CONfidence – Peeling Back Race Fear
Have you ever arrived at a race thinking: “I got this”.
Have you ever immediately (in your own head) said: “No I don’t”?
Any sport that challenges the body for more than 2 hours of consecutive performance, will challenge the mind on a very deep level. You simply cannot race triathlon with a cloud of doubt hanging over your fitness, your ability to execute, or anything else related to your performance, unless you are prepared to make concessions.
That’s what makes endurance sports so beautifully brutal. There is no reprieve, it is a full body, full mind experience, that lasts all day.
I love that.
And because of this poetic brutality, endurance sports attracts a lot of people who have developed a high level of confidence in the sport. They exude it when they walk through transition before the race – you know who they are before you have even caught their eye. And when you do, that confidence almost burns through anyone who dares lock eyes with them.
But is it really confidence? Or is it CON-fidence.
I have been around racing a while now, and I have seen plenty of stares, heard plenty of chest-beating stories in the bunch rides, listened to an insurmountable number of highly CON-fident athletes tell me how good they are, and how this is the one.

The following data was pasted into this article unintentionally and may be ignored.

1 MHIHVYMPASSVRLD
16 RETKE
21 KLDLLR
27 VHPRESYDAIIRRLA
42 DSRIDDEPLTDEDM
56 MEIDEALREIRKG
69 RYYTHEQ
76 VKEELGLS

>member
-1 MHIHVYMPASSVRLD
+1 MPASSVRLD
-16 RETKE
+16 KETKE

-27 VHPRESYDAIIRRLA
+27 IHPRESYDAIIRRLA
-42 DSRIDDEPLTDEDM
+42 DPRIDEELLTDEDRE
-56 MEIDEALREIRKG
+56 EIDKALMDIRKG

99% of the time, this is bullshit. It is CON-fidence.
They tell these stories because they don’t really believe they can. They think they want to believe, they know they should believe, but deep down – where it counts – they don’t. And they are scared shitless about that fact.
Because, just as you cannot hide from being under-done in a race, you also cannot hide from that deep, dark yet honest acknowledgement that you know you don’t believe in yourself.
I will be blunt: most endurance athletes love to mask that inner-truth with shiny gadgets, overly expensive bikes, the latest diet-trends, the coolest kits, and the stories simply because they do not believe in their ability. It’s not they “suck” – everyone is on their own journey to bettering themselves. It’s that they know that they don’t believe in themselves, so they make concessions for it in other areas.
Real confidence is written in the faces of those who simply know. They know that they have done the work. That they have followed the plan. They have listened to their body. They have allowed for recovery. They have worked on their weaknesses while sharpening their strengths. Their minds are strong.
And from a training perspective, that confidence is forged through daily consistency.
If you are continually ignoring your daily mobility work, but continue to smash yourself in training, then you will know on race day that you aren’t moving as well as you should be. You cannot hide those truths in multi-hour events. You will be exposed at some point.
Likewise, if you have ignored the swim, or failed to put in the bike hours, or ignored your nutritional needs. Racing will show it.
It’s the consistency in your training and daily practices that remove any doubt as to how you will race on the day. That consistency is your confidence.